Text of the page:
Clavius taught mathematical astronomy in the Rome College (Collegio Romano), the leading Jesuit university in Rome. See Three Jesuit Portraits: Loyola, Bellarmine, Clavius.
Aristotle did not emphasize mathematics, but Clavius’ lifelong work established mathematics and astronomy as essential areas of study for Jesuit schools. Clavius’ Commentary on Sacrobosco became the standard astronomical text of its time, published in many editions.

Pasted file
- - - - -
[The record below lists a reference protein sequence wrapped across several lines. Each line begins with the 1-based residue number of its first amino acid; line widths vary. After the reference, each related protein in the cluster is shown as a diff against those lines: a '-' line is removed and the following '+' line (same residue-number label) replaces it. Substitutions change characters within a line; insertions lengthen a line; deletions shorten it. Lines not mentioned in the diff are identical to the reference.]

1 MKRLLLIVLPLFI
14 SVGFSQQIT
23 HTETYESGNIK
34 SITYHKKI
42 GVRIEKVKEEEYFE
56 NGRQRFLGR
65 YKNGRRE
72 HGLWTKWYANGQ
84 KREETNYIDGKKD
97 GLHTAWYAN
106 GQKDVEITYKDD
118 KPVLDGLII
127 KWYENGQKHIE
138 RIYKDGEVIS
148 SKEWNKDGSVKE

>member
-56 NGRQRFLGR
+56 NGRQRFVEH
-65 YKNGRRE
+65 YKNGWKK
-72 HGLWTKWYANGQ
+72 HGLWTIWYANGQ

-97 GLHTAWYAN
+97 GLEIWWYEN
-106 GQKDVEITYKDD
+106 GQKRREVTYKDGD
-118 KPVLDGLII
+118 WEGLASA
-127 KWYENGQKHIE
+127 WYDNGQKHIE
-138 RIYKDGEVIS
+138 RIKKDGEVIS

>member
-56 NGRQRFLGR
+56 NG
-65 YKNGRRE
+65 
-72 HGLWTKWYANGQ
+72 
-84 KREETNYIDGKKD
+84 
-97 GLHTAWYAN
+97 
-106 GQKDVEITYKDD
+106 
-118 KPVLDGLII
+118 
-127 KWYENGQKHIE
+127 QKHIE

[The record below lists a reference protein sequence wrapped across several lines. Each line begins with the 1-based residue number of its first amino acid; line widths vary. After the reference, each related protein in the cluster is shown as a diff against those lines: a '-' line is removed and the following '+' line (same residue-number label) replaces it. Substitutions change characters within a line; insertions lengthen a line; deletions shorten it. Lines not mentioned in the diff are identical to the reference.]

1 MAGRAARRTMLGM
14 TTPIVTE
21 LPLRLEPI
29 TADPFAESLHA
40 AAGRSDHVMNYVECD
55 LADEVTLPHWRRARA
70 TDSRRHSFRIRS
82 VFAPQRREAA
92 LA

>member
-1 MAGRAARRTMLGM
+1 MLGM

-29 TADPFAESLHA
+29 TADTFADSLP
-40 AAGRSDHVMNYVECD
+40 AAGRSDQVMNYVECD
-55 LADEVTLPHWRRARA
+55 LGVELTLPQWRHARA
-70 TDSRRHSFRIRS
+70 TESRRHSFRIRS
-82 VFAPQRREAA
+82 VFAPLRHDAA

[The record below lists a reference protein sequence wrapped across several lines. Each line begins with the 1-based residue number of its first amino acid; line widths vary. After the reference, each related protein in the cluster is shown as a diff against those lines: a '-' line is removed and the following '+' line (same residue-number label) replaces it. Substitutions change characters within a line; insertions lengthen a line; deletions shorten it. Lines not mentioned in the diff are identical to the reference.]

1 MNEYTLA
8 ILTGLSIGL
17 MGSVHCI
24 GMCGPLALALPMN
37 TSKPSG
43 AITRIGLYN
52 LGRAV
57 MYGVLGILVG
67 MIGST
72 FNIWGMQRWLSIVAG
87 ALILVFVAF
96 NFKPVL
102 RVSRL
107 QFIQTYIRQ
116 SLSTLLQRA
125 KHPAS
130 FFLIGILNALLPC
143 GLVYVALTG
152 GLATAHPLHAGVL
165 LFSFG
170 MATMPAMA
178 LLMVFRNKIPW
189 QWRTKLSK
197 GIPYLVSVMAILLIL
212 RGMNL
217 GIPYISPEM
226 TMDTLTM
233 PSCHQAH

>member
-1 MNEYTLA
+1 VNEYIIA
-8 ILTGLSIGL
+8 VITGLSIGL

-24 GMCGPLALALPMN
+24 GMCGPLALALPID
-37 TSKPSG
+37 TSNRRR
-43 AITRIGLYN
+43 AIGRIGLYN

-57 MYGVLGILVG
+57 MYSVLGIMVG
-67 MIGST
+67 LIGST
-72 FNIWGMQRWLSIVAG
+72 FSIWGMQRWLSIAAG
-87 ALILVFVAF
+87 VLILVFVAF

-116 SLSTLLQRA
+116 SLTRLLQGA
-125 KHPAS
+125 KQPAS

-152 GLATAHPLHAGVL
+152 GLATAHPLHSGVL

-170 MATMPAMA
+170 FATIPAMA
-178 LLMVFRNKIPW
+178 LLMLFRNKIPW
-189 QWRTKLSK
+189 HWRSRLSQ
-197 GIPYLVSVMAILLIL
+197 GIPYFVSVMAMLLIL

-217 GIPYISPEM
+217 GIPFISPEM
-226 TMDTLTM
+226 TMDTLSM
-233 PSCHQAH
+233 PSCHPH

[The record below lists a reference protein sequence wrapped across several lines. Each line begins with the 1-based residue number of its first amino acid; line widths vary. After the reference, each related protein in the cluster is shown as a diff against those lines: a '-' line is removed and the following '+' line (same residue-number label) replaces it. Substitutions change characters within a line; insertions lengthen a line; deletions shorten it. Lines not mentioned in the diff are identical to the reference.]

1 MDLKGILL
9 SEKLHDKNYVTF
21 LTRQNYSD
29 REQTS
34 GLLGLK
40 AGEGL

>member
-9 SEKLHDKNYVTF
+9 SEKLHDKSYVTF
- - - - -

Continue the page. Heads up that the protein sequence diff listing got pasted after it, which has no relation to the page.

In his 1593 edition, Clavius introduced an additional solid sphere to accommodate a motion attributed to the Earth’s axis by Copernicus.